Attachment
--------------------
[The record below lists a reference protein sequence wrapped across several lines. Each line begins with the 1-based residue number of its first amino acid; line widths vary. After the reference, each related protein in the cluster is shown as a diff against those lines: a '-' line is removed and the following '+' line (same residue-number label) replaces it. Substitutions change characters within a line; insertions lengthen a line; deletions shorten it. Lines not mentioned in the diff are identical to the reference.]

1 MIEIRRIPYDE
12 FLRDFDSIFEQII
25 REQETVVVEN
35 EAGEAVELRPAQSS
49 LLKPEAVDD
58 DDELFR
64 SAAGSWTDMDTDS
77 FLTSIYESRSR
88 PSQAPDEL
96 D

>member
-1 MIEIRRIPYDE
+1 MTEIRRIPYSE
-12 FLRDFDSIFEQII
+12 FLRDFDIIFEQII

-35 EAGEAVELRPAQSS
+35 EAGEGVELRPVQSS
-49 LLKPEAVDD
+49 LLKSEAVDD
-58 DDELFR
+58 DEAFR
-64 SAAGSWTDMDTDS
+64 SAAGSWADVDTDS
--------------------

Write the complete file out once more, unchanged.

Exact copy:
[The record below lists a reference protein sequence wrapped across several lines. Each line begins with the 1-based residue number of its first amino acid; line widths vary. After the reference, each related protein in the cluster is shown as a diff against those lines: a '-' line is removed and the following '+' line (same residue-number label) replaces it. Substitutions change characters within a line; insertions lengthen a line; deletions shorten it. Lines not mentioned in the diff are identical to the reference.]

1 MIEIRRIPYDE
12 FLRDFDSIFEQII
25 REQETVVVEN
35 EAGEAVELRPAQSS
49 LLKPEAVDD
58 DDELFR
64 SAAGSWTDMDTDS
77 FLTSIYESRSR
88 PSQAPDEL
96 D

>member
-1 MIEIRRIPYDE
+1 MTEIRRIPYSE
-12 FLRDFDSIFEQII
+12 FLRDFDIIFEQII

-35 EAGEAVELRPAQSS
+35 EAGEGVELRPVQSS
-49 LLKPEAVDD
+49 LLKSEAVDD
-58 DDELFR
+58 DEAFR
-64 SAAGSWTDMDTDS
+64 SAAGSWADVDTDS